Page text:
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The Wall Street Journal and others are reporting today about Knol, a Google service now in beta that's being compared to Wikipedia, a comparison that I believe is incorrect.

While Wikipedia attempts to accumulate all the world's knowledge and information as a sort of user-made encyclopedia, Knol seems more like a collection of knowledge based on the experiences of its contributors. Also unlike Wikipedia, Knol contributors are clearly identified.

I respect the Journal for its fair and objective news reporting, which is usually free of opinion (except where noted, of course). This particular piece, however, injects the writer's opinion as the article's main premise. For example, Jessica E. Vascelarro's article in its second and third paragraphs, reads:

Google on Wednesday took the wrappings off its previously announced publishing-and-reference service called Knol, which allows users to write articles on specific topics and to make money from them.

By trying to provide such content, the service is likely to compete with online encyclopedia Wikipedia...

Says who? Granted, the promise of monetary compensation will surely attract contributors, but I contend that content could become suspect for that very reason. Wikipedia's 75,000 active contributors do it purely for the glory (or something like that). And as the writer herself also points out, Wikipedia allows just one article on any given subject, and rejects those that it deems too much like marketing or not otherwise in keeping with its factual nature.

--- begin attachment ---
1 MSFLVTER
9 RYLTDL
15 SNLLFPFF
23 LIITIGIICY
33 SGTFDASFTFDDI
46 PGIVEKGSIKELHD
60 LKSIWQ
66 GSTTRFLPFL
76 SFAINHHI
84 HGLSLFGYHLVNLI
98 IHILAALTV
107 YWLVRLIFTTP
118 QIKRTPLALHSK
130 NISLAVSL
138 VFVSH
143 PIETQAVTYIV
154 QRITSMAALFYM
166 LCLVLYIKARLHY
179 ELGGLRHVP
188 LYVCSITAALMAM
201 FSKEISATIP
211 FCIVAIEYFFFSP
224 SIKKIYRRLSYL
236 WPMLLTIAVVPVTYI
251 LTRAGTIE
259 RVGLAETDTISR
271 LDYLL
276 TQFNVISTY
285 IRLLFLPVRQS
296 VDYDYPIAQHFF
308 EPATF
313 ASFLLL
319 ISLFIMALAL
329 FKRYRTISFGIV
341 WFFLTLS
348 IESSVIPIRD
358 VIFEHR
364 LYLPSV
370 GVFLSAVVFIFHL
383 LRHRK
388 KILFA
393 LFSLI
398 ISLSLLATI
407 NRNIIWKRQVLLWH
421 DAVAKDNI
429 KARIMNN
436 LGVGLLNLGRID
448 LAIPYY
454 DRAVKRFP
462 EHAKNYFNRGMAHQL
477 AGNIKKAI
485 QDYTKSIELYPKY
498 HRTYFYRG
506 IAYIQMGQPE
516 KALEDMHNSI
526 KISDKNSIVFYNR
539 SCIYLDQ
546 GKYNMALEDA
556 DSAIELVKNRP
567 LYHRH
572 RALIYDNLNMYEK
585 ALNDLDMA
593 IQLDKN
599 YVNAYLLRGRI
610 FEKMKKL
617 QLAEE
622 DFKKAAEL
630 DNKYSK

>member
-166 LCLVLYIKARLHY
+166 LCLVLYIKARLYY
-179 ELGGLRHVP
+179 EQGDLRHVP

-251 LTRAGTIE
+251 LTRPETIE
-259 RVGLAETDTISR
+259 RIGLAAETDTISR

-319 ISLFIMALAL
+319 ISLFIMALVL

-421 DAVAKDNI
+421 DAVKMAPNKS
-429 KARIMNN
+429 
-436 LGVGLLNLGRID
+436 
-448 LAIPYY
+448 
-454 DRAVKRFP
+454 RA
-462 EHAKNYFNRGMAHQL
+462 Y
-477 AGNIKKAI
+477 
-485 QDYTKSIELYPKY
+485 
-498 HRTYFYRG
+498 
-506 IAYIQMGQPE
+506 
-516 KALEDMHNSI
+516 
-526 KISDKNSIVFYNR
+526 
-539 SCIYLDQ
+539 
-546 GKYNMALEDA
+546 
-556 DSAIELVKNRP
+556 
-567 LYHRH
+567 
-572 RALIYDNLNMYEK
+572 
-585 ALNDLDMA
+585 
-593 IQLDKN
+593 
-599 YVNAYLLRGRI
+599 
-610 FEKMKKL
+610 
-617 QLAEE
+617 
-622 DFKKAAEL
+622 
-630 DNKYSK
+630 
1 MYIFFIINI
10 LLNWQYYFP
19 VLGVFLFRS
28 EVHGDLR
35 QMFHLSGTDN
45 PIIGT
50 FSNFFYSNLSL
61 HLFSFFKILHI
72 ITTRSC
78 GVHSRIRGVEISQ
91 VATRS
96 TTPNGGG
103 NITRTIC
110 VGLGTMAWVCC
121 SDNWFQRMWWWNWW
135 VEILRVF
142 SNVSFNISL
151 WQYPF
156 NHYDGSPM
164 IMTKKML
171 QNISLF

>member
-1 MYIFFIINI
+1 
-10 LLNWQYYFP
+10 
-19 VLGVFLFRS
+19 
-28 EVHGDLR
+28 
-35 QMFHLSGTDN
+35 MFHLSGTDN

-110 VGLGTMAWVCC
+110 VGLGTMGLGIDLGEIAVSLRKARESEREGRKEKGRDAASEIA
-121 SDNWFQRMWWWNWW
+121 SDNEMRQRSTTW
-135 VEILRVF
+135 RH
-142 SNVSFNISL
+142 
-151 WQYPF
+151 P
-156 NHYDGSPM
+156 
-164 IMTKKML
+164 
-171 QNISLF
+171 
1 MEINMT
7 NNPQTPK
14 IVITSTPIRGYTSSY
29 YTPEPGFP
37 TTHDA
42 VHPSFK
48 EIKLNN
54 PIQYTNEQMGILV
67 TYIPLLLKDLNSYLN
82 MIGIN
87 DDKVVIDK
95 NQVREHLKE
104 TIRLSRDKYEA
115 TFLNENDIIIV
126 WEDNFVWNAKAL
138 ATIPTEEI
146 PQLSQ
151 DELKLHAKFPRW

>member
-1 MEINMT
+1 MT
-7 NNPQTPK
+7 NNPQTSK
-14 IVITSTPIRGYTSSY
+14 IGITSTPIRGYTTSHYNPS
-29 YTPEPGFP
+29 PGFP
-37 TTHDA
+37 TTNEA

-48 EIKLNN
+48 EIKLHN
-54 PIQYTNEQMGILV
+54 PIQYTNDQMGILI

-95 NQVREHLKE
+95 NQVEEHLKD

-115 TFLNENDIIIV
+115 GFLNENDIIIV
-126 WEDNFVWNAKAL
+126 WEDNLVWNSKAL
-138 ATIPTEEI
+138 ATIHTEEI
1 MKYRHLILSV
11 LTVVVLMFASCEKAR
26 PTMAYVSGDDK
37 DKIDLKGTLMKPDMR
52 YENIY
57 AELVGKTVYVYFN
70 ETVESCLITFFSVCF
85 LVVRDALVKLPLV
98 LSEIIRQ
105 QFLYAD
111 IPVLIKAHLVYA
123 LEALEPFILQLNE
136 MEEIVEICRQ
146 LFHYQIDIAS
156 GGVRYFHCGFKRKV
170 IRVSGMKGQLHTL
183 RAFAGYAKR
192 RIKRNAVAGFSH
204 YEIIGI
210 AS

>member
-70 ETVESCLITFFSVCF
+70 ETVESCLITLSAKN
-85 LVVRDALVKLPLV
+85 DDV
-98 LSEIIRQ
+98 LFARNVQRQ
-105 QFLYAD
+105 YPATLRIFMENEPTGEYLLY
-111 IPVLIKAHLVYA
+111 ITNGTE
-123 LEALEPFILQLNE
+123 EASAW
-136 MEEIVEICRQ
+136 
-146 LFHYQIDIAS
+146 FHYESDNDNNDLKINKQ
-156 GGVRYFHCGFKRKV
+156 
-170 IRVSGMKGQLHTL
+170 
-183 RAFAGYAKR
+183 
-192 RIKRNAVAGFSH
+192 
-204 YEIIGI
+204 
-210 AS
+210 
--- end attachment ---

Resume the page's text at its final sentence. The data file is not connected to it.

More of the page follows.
Google, which refers to Knol as a "unit of knowledge," requires very little from its contributors in terms of Knol's writing policy and best practices. The Wikipedia manual of style, on the other hand, offers guidance on everything from the title and first sentence, to use of capitalization, italics and links.

The way I see it, Wikipedia is more pedia and less wiki, and Knol is just the reverse. Fortunately, the Internet is big enough for both.

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